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Background. The increasing awareness of cost issues in health care has led to the increasing use of policy-driven substitution of branded for generic medications, particularly relative to statin treatment for cardiovascular diseases. While there are potential short-term health care savings, the consequences for primary care are under-researched. Our objective was to review data on intensive statin therapy and generic substitution in patients at high cardiovascular risk. Results. Current treatment guidelines for the prevention of cardiovascular disease are consistent in their recommendations regarding statin therapy and treatment targets. Clinical trials demonstrate that to reduce cardiovascular events, a statin is more effective than placebo, intensive statin therapy is more effective than moderate statin therapy in patients with established coronary disease, and in patients receiving intensive statin therapy the lowest risk is associated with the lowest low-density lipoprotein levels. However, in clinical practice, patients at high cardiovascular risk are prone to be undertreated. Observational studies suggest that mandatory statin substitution may increase the gap between achieved and recommended therapeutic targets. Conclusions. Substitution of generic statins may be cost-saving, particularly at the primary prevention level. However, statin substitution policies have not been adequately studied on a population level. Data raise concern that mandated statin substitution may lead to unfavourable treatment choices at the level of the individual high-risk patient.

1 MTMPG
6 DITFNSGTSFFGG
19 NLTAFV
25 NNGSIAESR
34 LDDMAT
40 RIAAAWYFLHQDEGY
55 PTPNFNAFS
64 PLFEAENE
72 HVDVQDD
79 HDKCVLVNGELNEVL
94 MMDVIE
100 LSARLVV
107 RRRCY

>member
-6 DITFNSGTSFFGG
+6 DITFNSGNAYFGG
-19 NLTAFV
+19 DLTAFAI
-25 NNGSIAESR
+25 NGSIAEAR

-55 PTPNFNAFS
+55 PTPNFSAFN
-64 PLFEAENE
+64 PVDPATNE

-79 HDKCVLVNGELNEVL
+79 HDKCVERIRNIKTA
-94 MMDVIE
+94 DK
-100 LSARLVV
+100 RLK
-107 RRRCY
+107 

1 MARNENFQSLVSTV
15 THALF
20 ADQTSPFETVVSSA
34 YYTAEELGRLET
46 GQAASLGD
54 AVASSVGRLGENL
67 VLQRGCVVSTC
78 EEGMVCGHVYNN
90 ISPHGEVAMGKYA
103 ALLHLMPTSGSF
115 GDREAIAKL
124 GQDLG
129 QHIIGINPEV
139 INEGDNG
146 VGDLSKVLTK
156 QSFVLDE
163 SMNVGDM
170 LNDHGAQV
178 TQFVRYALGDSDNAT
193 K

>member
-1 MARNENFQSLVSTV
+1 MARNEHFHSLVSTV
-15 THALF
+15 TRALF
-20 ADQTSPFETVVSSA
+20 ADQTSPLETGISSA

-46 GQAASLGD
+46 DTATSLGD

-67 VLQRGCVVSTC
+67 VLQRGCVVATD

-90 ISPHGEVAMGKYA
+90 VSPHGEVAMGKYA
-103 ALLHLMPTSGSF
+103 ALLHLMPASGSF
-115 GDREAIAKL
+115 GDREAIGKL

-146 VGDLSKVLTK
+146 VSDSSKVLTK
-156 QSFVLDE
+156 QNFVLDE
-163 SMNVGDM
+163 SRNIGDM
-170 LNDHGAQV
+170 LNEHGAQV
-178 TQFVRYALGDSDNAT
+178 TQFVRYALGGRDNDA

Original publication




Journal article


Annals of Medicine

Publication Date





242 - 256